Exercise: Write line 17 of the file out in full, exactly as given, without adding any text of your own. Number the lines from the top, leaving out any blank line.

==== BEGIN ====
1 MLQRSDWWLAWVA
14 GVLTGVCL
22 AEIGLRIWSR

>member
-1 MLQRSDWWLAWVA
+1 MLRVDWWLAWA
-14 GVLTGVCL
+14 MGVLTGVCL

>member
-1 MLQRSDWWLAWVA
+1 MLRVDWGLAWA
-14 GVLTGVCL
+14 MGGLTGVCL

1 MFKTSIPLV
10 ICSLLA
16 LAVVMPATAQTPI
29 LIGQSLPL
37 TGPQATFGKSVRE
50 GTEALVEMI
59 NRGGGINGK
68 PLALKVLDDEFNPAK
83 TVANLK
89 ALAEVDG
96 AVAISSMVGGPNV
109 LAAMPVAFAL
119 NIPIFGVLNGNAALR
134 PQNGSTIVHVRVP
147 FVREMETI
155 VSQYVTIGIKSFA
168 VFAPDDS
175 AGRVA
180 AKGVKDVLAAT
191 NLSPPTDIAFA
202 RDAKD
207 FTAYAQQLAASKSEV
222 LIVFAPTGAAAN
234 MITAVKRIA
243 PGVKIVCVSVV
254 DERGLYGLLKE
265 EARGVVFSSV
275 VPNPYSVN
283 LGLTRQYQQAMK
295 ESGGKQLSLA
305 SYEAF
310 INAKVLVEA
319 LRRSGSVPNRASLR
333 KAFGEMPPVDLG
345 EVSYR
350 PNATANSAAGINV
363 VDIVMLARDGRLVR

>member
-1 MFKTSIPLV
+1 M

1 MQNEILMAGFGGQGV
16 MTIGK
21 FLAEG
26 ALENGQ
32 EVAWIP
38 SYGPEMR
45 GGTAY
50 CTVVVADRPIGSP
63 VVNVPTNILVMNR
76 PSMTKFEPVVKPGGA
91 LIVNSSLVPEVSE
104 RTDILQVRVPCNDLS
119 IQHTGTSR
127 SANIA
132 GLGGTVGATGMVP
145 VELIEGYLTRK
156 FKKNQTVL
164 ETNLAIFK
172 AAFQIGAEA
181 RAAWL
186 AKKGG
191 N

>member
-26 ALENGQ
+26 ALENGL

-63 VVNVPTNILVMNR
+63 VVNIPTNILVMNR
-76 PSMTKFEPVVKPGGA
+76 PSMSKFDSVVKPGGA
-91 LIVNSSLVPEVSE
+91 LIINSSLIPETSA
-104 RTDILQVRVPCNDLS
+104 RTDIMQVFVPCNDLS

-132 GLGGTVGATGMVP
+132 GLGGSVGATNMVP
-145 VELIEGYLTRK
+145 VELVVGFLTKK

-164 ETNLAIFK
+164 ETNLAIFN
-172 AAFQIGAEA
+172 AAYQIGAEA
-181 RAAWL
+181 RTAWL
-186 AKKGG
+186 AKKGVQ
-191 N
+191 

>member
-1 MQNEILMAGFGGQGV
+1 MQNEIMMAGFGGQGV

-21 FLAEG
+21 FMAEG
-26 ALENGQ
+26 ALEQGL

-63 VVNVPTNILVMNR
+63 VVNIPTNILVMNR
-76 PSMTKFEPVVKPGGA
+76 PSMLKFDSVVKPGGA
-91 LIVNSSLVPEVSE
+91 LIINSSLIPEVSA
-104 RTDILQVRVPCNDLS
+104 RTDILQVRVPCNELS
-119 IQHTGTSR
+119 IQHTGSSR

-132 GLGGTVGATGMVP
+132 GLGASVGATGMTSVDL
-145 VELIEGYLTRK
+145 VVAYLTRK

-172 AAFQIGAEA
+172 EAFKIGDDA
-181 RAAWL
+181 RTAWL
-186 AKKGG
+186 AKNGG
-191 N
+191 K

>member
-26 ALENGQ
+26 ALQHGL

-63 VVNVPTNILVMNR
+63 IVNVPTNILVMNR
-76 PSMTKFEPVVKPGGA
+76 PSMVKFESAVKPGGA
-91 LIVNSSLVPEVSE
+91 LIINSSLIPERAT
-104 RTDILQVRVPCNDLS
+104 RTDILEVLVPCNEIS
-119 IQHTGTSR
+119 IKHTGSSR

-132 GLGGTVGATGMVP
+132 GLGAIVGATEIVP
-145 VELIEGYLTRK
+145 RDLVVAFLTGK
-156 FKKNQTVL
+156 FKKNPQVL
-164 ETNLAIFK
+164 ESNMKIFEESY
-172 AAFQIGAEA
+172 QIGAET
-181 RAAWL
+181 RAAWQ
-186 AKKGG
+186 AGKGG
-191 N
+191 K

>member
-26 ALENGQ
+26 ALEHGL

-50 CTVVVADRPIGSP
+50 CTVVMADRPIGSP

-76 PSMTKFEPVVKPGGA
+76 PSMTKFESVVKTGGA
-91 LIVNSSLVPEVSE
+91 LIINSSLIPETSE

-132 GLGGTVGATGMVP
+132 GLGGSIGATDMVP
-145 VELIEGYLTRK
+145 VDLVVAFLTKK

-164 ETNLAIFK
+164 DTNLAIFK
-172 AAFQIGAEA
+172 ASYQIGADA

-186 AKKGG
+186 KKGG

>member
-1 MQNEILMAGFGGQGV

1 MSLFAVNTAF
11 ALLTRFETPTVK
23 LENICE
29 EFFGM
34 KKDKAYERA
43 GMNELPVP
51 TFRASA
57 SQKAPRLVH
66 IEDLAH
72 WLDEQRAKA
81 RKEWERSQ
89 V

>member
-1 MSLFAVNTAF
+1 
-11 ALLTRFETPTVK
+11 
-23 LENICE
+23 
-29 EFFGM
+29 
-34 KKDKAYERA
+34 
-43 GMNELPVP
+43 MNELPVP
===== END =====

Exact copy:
29 LIGQSLPL